Mar 31, 2011

Winston Peters supports Te Whanau a Apanui

Te Whanau a Apanui have found an unlikely ally:

New Zealand First leader Winston Peters is backing Te Whanau a Apanaui's protest against oil exploration off the East Coast.

Mr Peters says New Zealanders have no confidence the government has properly weighted the environmental and social risks.

“The key issue is, have we been asked or consulted on this issue and the answer is no. It just went ahead like what Gerry Brownlee tried to do on the national parks, when they got rolled. That’s what they tried to do,” he says.

Mr Peters says the royalty rates are so low that that New Zealanders stand to make very little if Petrobras does discover oil.

Prima facie, Winston is an unlikely source of support. However, this issue touches our nationalist sentiment, naturally it is core New Zealand First policy.

I wonder when the Maori Party will follow suit. No time soon judging by this comment From Tariana Turia:

Maori Party co-leader Tariana Turia says it's up to individual iwi whether they want to oppose mining and oil exploration.

Of course it is. But when iwi chose to oppose, and oppose vehemently, then the Maori Party should support iwi.  
“Those who don’t want to have either oil exploration or sand mining, that’s their business. We’re not in Parliament to speak for the hapu and iwi. That’s their job to uphold their rangatiratanga and that’s what they’ve chose to do and that’s their right,” Mrs Turia says.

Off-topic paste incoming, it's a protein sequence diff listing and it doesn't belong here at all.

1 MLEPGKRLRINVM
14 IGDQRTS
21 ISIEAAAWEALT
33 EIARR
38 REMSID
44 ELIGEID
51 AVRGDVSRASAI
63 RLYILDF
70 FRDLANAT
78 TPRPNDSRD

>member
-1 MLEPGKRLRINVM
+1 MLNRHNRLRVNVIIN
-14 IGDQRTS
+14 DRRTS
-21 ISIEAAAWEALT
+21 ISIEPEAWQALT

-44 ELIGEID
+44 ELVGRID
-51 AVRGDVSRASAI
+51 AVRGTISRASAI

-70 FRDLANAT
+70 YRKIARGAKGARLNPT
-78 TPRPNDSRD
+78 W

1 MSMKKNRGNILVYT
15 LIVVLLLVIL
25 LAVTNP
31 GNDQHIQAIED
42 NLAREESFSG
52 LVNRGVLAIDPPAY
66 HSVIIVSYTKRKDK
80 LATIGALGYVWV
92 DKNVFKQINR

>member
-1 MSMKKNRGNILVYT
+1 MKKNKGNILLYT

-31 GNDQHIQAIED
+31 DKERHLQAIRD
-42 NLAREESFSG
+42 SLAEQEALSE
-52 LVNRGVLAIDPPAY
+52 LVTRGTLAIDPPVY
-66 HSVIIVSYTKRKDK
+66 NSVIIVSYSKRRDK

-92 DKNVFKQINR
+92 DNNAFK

This is an odd comment. Let’s think back to the ETS. The Maori Party were speaking/acting on behalf of iwi (at their request apparently). The Maori Party acted as a medium between government and the self proclaimed iwi leaders. The same thing happened with regard to mining Maori land. However, different rules seem to apply to Te Whanau a Apanui. The Maori Party has refused to back Te Whanau a Apanui.

Te Whanau a Apanui cannot uphold their rangatiratanga against the might of the New Zealand state. No iwi can, has or ever will. The Maori Party, as the strongest Maori political entity, is obligated to act in the best interests of Te Whanau a Apanui. A failure to act, or a remission of responsibility, is a cop out.    

The Maori Party claim to act on behalf of Maori. Maori, as in the collective. The party quite often speaks of iwi katoa. It is now becoming apparent that this was just fanciful rhetoric. If faced with a choice between political expediency and principle, the Maori Party will side with expediency.  

Sad. That is the only way to describe the Maori Party’s position on this issue. Sad.

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